The results came out very shiny and with the CC cream applied as conditioner, my hair was also silky. However I did notice that with both times using this product, my hair would tangle quite easily so it would be imperative to use some serum or detangling product in order to keep it manageable for the next few weeks. If I were to be very critical (as I suppose I should be after so many years of colouring my hair), one part near my crown came out a little patchy (the colour didn’t take evenly) and there is a bit of “hallowing” around the root (where the area close to my scalp came out lighter than the rest of the colour).
The photo above isn’t my immediate “after” result as the weather has been too awful to get anything decent but my colour came out exactly the same and very consistent. The colour tone was beautiful and the overall results were good. The colour lasted very well post colouring with minimal fade.
Natural blend? Yes!
Nice & Easy? Not quite.
Personally, I still prefer the Clairol Perfect10 hair colour. The dye was a creamier and easier to control, the scent was less harsh (all permanent hair dyes will smell but this one was masked better) and it was quicker and easier to apply for even results. Plus it got the job done quicker. On caveat, the colour doesn’t last as long as the Nice&Easy but I don’t mind.
Now onwards to story time….
Recall the wild weekend I had in Toronto back in November that I posted on social media? 30 hours. Round trip. Toronto to Vancouver.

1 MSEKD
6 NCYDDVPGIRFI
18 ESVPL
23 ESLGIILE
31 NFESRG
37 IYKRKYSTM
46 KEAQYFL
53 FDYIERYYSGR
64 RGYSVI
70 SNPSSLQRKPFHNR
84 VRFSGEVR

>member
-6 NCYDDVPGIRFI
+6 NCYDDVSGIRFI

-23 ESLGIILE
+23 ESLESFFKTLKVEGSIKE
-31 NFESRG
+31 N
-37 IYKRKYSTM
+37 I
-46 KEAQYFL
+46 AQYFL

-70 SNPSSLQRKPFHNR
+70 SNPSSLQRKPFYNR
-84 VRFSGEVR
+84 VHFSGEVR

Well, the story behind it was that I had been kindly invited to attend a Clairol #shiftashade beauty event. The extra cherry on top? I was going to meet celebrity hair stylist Luis Pacheco, who’s going to help me pick out a colour… since I didn’t manage to get snap with Luis, here’s a fun one from his Instagram.
His salon Hair on the Avenue
is located in a trendy vintage part of downtown Toronto and is decorated with an eclectic mix of neo-french decor which I simply adore!
Luis chatted to me about my skin one and colouring (I’m apparently cool on the inside but warm on the outside) then chose 6A in the Nice&Easy range to refresh my haircolour for fall. One of the stylists sectioned me up, applied the colour to my roots and then worked some more through the rest of my hair just as I did back at home.
A quick mirror snap before a stylist came to help blow out my hair and put a wave in with a curling wand. He made it look too easy! Back there caught in the mirror is one of the lead makeup artists who came to help do our makeup for the before and after photos. Loved hearing all their stories, especially his of doing makeup on Anna Wintour.
Before: Left | After: Right
Now here’s the results from the salon courtesy of the event photographer and my “after” makeup/hair by the professionals. They used the exact Clairol Nice&Easy hair colour in 6A at the salon. Still seems to be a bit of hallowing around the crown but the colour did come out very natural and shiny.
Do you use boxed hair colour at home? And does the professional touch make a huge difference?
Let me know in the comments section below!
Disclosure: I am a #BeautyUnited blogger. As part of my affiliation with this group I receive products and special access to P&G events. The opinions on this blog are my own. For more details on how I blog, visit my blog policy page.